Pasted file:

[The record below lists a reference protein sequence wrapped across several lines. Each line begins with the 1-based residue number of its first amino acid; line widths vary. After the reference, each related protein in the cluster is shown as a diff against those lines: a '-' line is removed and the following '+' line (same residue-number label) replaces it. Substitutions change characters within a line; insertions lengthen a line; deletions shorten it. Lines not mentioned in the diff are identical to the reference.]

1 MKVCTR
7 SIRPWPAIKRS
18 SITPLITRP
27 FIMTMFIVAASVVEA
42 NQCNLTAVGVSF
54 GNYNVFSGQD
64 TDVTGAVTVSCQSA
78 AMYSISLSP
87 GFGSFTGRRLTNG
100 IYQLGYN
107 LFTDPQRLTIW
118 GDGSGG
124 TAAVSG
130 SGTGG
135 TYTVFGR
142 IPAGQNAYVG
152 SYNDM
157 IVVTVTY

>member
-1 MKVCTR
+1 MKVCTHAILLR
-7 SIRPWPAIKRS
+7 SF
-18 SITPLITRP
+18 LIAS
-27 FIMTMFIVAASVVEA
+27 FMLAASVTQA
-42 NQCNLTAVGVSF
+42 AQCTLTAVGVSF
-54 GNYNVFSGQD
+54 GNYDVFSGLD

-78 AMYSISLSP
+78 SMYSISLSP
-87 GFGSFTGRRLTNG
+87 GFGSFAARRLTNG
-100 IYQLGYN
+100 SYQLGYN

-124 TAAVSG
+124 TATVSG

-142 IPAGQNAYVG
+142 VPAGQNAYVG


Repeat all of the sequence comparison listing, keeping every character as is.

[The record below lists a reference protein sequence wrapped across several lines. Each line begins with the 1-based residue number of its first amino acid; line widths vary. After the reference, each related protein in the cluster is shown as a diff against those lines: a '-' line is removed and the following '+' line (same residue-number label) replaces it. Substitutions change characters within a line; insertions lengthen a line; deletions shorten it. Lines not mentioned in the diff are identical to the reference.]

1 MKVCTR
7 SIRPWPAIKRS
18 SITPLITRP
27 FIMTMFIVAASVVEA
42 NQCNLTAVGVSF
54 GNYNVFSGQD
64 TDVTGAVTVSCQSA
78 AMYSISLSP
87 GFGSFTGRRLTNG
100 IYQLGYN
107 LFTDPQRLTIW
118 GDGSGG
124 TAAVSG
130 SGTGG
135 TYTVFGR
142 IPAGQNAYVG
152 SYNDM
157 IVVTVTY

>member
-1 MKVCTR
+1 MKVCTHAILLR
-7 SIRPWPAIKRS
+7 SF
-18 SITPLITRP
+18 LIAS
-27 FIMTMFIVAASVVEA
+27 FMLAASVTQA
-42 NQCNLTAVGVSF
+42 AQCTLTAVGVSF
-54 GNYNVFSGQD
+54 GNYDVFSGLD

-78 AMYSISLSP
+78 SMYSISLSP
-87 GFGSFTGRRLTNG
+87 GFGSFAARRLTNG
-100 IYQLGYN
+100 SYQLGYN

-124 TAAVSG
+124 TATVSG

-142 IPAGQNAYVG
+142 VPAGQNAYVG